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From: YoungGandalf DelphiPlus Member IconJan-8 1:53 PM 
To: All  (1 of 6) 

This coming spring term I will have to teach two new classes and I will use this diary to jot down some reflections I’ll have about the material and the about how the students cope with the course. Classical Mechanics is our first theoretical physics course. In the series of theory classes, we take the material that has been introduced in an experimental class before, and take it to a new, more contemporary level. Mechanics is often the first of such. Other similar courses include E&M (usually as E&M1 and 2), Quantum Mechanics (to extend modern, atomic, and nuclear physics), and Stat Mech (to extend thermal physics).

As usual, I will change names even though it is a long shot for anyone to figure out who I am actually talking about. My long-term colleague David retired with short notice at the end of December. Our department was very strained to offer all courses for spring. I was the only realistic option for two classes to take over, and this is one of them. I have never taught it before, so this is a bit of an adventure.

Students are planning to take this as their first serious major class in their second sophomore term. The weakest students will normally not make it here. These thirteen students made it here:

Mel, a grad student in Math; Max, a Mechanical Engineer with a minor in physics (this is usually one of four classes minors have to take beyond the two introductory physics courses 1 and 2), he took a Physics 1 class from me two years ago and defined the top of the class then; Trevor, a double major from Physics Education, apparently, I had him once before - I do not remember him; Caleb, an Astronomy major I have not met in class yet; Eidan, a transfer Physics major who has now completely switched to us (I had him last term in Stat Mech - as a transfer, Eidan takes courses out of order); Reese, a physics major I have not met yet; Gabby, an astronomy major I had in Physics 1 and over summer in Physics 2; Willem, a new transfer astronomy major, his transfer record looks a bit troubled; Corinne, a physics major I had during covid indirectly when I had to take over a colleague’s online class last year; Chris, a Math/Physics double major who I recruited two summers ago when he took my Physics 1; Mason, a Physics Education double major who I had in Physics 2 last term, he is an athlete in the football team and carries an incomplete in Physics 2 with him; Britney, another Physics Education double major, I do not know her yet; Jaclyn, a physics major with a troubling record (failed Physics 1 the first time, took it over summer with me and got a D and took last term my Physics 2, which she finished also with a D).

Lecture one will largely be consumed by talking about the syllabus. The remaining lecture will be used to lay out to the students what the course is about, how it relates to their prior course on Newtonian Mechanics, and how it differs.

I will start that section with an interactive part in which I make the students remember what they have learned and what they have not learned. In that initial assignment I hope students to come up with two memories: Newton's Laws plus the Law of Gravitation, sometimes known as Newton's Fourth Law, and Conservation Laws (for Energy, Momentum and Angular Momentum). I will also make them confront what they did not learn: what the exact nature of the premises of Mechanics are: space, time, and mass. These students will be taking Modern Physics in parallel, a class where I do a similar warmup when I teach it. But this term a Taiwanese colleague is teaching that class and he will likely do a much drier, not conceptual introduction. So I won't rely on what they may or may not learn there and do the parts I need for this course myself.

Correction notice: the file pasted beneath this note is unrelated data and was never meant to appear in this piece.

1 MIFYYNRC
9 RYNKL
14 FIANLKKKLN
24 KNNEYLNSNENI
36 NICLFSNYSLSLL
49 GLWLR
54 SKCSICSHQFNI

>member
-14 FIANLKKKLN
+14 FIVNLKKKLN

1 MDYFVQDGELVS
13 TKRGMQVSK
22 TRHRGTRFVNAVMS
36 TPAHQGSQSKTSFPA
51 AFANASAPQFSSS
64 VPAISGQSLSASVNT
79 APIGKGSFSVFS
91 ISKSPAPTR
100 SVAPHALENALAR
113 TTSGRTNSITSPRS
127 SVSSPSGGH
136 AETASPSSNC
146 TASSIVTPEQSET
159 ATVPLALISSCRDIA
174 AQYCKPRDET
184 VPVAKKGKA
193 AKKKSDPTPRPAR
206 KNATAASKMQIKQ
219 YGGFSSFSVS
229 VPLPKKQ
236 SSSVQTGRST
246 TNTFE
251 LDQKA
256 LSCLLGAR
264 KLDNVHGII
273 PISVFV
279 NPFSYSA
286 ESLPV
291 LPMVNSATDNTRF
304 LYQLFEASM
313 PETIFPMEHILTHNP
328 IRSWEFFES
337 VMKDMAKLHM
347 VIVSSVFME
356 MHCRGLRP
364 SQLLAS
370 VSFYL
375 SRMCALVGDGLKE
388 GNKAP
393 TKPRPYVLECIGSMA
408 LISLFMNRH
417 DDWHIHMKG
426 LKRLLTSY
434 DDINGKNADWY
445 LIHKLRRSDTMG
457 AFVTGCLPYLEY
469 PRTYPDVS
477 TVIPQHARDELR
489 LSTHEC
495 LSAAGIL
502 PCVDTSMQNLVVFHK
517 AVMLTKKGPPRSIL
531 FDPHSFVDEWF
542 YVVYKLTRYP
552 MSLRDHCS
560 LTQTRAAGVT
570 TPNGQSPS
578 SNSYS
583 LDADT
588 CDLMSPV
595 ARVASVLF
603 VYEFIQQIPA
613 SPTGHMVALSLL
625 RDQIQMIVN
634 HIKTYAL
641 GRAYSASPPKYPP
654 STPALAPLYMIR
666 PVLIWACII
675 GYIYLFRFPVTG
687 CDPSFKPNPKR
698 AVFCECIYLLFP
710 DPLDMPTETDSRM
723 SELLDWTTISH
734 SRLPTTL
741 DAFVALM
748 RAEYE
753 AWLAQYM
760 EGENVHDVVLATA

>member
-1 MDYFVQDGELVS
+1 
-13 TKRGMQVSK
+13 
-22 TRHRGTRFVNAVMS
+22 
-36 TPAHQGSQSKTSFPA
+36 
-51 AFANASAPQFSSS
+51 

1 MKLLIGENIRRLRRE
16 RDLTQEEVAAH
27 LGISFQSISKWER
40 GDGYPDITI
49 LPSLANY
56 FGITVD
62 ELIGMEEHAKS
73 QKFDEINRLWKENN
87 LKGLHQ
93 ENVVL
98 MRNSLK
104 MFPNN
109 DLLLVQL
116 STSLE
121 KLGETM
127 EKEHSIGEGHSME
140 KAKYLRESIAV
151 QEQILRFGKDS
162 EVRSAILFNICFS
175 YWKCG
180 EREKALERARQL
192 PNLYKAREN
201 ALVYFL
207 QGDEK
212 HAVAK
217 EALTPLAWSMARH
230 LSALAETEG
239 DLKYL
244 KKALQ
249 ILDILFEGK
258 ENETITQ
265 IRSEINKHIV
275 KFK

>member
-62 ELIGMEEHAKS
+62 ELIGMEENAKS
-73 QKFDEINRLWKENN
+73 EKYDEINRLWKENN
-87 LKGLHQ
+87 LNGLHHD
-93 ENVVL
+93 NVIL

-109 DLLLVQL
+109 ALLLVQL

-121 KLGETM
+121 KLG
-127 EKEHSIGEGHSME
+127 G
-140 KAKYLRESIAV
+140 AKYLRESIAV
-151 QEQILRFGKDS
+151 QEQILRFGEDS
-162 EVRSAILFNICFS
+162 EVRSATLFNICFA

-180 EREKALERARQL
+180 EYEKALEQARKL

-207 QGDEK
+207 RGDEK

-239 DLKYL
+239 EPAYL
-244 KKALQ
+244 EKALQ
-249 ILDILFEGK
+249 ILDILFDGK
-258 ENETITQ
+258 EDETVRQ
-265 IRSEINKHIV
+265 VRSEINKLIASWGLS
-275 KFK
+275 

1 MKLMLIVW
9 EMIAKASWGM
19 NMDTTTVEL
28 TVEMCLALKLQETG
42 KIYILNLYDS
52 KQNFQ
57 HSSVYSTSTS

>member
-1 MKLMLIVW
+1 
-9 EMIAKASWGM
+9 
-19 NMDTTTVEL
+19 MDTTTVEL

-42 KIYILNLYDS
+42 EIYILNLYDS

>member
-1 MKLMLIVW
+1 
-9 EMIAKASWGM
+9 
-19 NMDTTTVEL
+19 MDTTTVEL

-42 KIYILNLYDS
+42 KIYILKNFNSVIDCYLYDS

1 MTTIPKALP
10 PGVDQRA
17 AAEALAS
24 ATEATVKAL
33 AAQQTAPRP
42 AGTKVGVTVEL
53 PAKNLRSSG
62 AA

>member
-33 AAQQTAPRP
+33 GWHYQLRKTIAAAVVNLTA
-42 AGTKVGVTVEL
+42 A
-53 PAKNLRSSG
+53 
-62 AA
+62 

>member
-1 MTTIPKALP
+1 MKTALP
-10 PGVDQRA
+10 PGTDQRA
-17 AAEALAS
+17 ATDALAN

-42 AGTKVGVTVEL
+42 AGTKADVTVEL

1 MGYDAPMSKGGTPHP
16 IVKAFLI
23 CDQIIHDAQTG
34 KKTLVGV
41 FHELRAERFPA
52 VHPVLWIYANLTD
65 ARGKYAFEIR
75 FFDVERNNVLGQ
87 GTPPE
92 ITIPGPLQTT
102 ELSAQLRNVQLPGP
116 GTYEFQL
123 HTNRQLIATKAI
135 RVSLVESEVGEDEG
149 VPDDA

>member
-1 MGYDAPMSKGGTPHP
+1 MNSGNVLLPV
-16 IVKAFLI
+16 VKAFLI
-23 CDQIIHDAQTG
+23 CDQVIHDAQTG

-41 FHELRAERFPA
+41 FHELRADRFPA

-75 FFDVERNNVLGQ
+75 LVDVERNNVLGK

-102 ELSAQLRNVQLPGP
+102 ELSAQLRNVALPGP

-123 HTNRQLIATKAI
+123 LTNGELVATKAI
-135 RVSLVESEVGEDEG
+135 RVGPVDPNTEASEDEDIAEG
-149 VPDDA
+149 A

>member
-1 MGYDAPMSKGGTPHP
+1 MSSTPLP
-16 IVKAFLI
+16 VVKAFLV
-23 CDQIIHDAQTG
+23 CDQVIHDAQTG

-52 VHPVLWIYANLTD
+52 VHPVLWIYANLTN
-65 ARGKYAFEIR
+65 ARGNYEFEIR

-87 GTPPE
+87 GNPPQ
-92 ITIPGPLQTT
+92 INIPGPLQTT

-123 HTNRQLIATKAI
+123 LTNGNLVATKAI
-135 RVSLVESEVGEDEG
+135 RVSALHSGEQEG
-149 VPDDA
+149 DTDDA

From there I will go into an overview lecture that starts with what the students are familiar with, but put it into a new light and context, and then augment it with an outlook how we will be changing it. It goes something like this:

(Remember, the students have just recalled the Conservation Laws)

The principle of Conservation of Momentum is a consequence of Newton's Third Law. (in our abbreviated treatment in physics 1 this will not have been on the menu)

Consider a vertical rocket launch. You may think "Apply Newton's Second Law and solve". But that does not work because the mass of the rocket is changing continually as the rocket is being pushed by a force. Newton was aware of this difficulty and saw that it is corrected by equating the force to the rate of change of its momentum. With this in mind, one can calculate the force acting on the rocket in two steps. First, treat the rocket at any moment as though its mass was constant and multiply the mass by its acceleration at that moment. Then treat the velocity as not changing and multiply it by the rate of change of mass at that moment.

The force acting at that instant is the sum of these two products: m dv/dt + v dm/dt, where the terms dv/dt and dm/dt refer to the calculus, that is the derivative of velocity v and mass m with time t. Stated this way, the Second Law indicates that momentum is a candidate for conservation.

Momentum Conservation implies a spatial symmetry of laws of nature because the calculation is the same, regardless where one measures from (where we assign the origin).

Just so, Energy Conservation means a time symmetry of laws of nature (remember that in the StatMech class I drew on that when I introduced entropy), because it is invariant with respect to a shift in time.

This means that if some physics process is some function of space and time (as my students know they always are), then momentum p is related to how the state changes from point to point in space. And energy is related to how the state changes from moment to moment in time. This intrinsic coupling, if you will, plays a very important role in Quantum Mechanics, for example in the Heisenberg Uncertainty Relation, which states "change in momentum times change in position is bounded by a minimum value", the Planck quantum. And similarly, :change in energy times change in time is bounded by the same quantity.